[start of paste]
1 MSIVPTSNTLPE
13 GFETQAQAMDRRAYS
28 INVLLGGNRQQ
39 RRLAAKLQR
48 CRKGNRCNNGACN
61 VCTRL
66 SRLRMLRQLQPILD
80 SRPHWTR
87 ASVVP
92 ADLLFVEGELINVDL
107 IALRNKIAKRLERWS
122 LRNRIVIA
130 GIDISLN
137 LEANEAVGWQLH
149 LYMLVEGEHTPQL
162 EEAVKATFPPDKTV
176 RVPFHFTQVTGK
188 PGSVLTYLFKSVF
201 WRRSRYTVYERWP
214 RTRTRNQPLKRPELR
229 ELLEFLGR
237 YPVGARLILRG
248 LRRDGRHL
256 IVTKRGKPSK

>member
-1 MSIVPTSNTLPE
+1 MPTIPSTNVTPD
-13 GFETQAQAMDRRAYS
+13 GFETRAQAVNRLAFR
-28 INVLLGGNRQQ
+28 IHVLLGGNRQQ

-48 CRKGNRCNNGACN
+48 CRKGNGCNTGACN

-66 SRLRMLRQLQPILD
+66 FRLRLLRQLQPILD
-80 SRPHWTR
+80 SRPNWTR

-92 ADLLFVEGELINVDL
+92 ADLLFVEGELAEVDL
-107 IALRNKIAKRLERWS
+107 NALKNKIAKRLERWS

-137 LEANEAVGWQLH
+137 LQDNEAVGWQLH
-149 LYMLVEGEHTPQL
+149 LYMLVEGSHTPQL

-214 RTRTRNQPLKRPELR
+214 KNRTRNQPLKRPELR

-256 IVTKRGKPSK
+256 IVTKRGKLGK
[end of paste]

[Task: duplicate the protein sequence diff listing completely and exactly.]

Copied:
1 MSIVPTSNTLPE
13 GFETQAQAMDRRAYS
28 INVLLGGNRQQ
39 RRLAAKLQR
48 CRKGNRCNNGACN
61 VCTRL
66 SRLRMLRQLQPILD
80 SRPHWTR
87 ASVVP
92 ADLLFVEGELINVDL
107 IALRNKIAKRLERWS
122 LRNRIVIA
130 GIDISLN
137 LEANEAVGWQLH
149 LYMLVEGEHTPQL
162 EEAVKATFPPDKTV
176 RVPFHFTQVTGK
188 PGSVLTYLFKSVF
201 WRRSRYTVYERWP
214 RTRTRNQPLKRPELR
229 ELLEFLGR
237 YPVGARLILRG
248 LRRDGRHL
256 IVTKRGKPSK

>member
-1 MSIVPTSNTLPE
+1 MPTIPSTNVTPD
-13 GFETQAQAMDRRAYS
+13 GFETRAQAVNRLAFR
-28 INVLLGGNRQQ
+28 IHVLLGGNRQQ

-48 CRKGNRCNNGACN
+48 CRKGNGCNTGACN

-66 SRLRMLRQLQPILD
+66 FRLRLLRQLQPILD
-80 SRPHWTR
+80 SRPNWTR

-92 ADLLFVEGELINVDL
+92 ADLLFVEGELAEVDL
-107 IALRNKIAKRLERWS
+107 NALKNKIAKRLERWS

-137 LEANEAVGWQLH
+137 LQDNEAVGWQLH
-149 LYMLVEGEHTPQL
+149 LYMLVEGSHTPQL

-214 RTRTRNQPLKRPELR
+214 KNRTRNQPLKRPELR

-256 IVTKRGKPSK
+256 IVTKRGKLGK